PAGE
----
Herlock Sholmes Herlock Sholmes is offline
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Quote:
Originally Posted by AmericanSherlock View Post
Thanks Caz and Herlock.

Hope both of you are well and I agree with both of your points.

A thought I had about the caller mentioning "21st birthday" for his daughter.

Some of you have noted that even though this is suspicious for Parry, who mentioned getting invites to a 21st in his testimony (which he was in fact for Leslie Williamson), that

1. a 21st policy was common at that time for a daughter
2. The real Qualtrough, R J Qualtrough had a daughter who had a birthday that very day ( a 20th) (so anyone who may have looked him up to use as a hoax might have know). Or if not, this certainly shows coincidences do happen.
3. Buttressing off the last past, it was just a coincidence.

I agree with all of these rebuttals to a slightly confounding aspect of the case.

One more I thought of:

It was RGP's 22nd birthday on January 12th 1931. As someone who knew him at least somewhat well, Wallace very well may have been aware of this and it could have given him the idea if he had his man in mind.

Like many aspects of the case, this could be seen in two ways...

Perhaps one is standing on shaky ground to conflate Wallace's very likely guilt with his hope to frame Parry from the beginning, because the 2nd is certainly not as clear to me as the 1st, and I wouldn't want it to take away from the mountain of circumstantial evidence we have pointing towards Willie.

But I don't think it's a stretch to think he had a "plausible" fall guy in mind from the beginning if he was the killer. In fact, it would be weird if he didn't. I believe CAZ has made the comparison with the unfortunate Christie/Evans case before.

He did take awhile to get hot on the trail of blaming Parry; perhaps RGP was more of a "divert suspicion away if needed" type of fall guy than a straight up "hope to frame him" (mainly because WHW couldn't know how good of an alibi Parry would have etc.)

It would fit with immaculate planning that seems to have gone into this crime. And explain why Wallace kept the sleazy Parry around as a loose sort of a friend and said he would be someone Julia would let in, despite being a known scoundrel and thief at the same time.

Thoughts, all?
Good points AS,

Friends, however casual, usual have at least something in common to cause them to remain ‘friends.’ Can anyone really think why a genteel couple like Wallace’s, with interests like classical music, literature, chemistry and chess would want to maintain any kind of contact with a disreputable dude like Party? Why would Wallace allow him to take over his round when he was ill?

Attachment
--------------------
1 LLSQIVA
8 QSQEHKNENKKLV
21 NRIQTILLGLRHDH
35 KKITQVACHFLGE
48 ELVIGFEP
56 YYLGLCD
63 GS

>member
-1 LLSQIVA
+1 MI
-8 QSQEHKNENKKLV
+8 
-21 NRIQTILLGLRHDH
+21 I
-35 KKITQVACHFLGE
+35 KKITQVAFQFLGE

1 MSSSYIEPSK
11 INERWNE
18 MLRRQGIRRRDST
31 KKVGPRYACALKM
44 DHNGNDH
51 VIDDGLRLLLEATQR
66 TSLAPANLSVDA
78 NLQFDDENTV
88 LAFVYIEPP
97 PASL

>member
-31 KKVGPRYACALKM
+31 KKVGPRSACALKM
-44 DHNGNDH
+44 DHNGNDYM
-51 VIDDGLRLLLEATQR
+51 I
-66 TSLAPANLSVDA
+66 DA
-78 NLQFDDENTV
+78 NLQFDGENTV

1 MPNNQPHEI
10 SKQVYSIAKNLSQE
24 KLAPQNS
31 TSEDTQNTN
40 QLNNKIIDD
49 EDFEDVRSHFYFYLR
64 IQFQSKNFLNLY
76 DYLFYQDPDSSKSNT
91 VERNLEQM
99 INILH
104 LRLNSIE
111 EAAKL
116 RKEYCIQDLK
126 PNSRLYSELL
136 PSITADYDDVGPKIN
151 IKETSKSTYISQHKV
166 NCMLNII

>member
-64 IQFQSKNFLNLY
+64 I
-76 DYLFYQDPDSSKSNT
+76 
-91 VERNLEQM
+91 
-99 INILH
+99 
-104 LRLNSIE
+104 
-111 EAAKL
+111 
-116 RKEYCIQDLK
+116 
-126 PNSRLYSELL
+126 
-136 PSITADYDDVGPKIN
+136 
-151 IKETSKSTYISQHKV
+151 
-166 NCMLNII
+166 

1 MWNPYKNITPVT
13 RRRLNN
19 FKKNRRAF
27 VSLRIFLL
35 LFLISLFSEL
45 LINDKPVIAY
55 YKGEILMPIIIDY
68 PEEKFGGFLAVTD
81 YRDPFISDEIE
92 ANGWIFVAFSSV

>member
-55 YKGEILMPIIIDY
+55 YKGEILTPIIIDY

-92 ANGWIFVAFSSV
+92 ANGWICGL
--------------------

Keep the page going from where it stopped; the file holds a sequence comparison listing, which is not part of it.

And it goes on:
The fact that the ‘thief’ made so little effort to ransack the place for money and valuables (avoiding Julia’s bag for example) but made a beeline for a cash box stashed away on a high shelf could be seen as a hint at someone familiar with the house and the cash arrangements. Perhaps Wallace felt that he’d been too subtle in merely mentioning Parry as someone that Julia would have allowed in and also having the cash box targeted? Perhaps this why it was only after the appeal that Wallace began specifically accusing Parry (only in private writings of course.)

I think it’s quite possible that Wallace always had Parry in mind as someone that he could dangle under the noses of the police.
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  #2480  
Old 06-21-2018, 09:27 AM
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caz caz is offline
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Hi Both,

It's a double-edged sword, because if Wallace didn't kill his wife there was someone out there - Parry or A.N Other - who did, but managed to avoid becoming the prime suspect.

If Wallace did it, he'd have been a fool not to have an alternative 'likely suspect' in mind for the police to focus on. But he couldn't afford to make this too obvious. He had to hope that this other suspect would pop up naturally as a result of their enquiries into recent events in the lives of the Wallaces. He could help this along rather well before the murder, but not so much immediately afterwards, when it would look more contrived.

As has been pointed out, Wallace couldn't have known what kind of alibi Parry might have had, but being a 'dodgy' character would have been a start.

The respectable Wallace only needed his Qualtrough 'alibi' to create a little reasonable doubt, and if Parry then couldn't establish his whereabouts 100%, it would have been a bonus.

Love,

Caz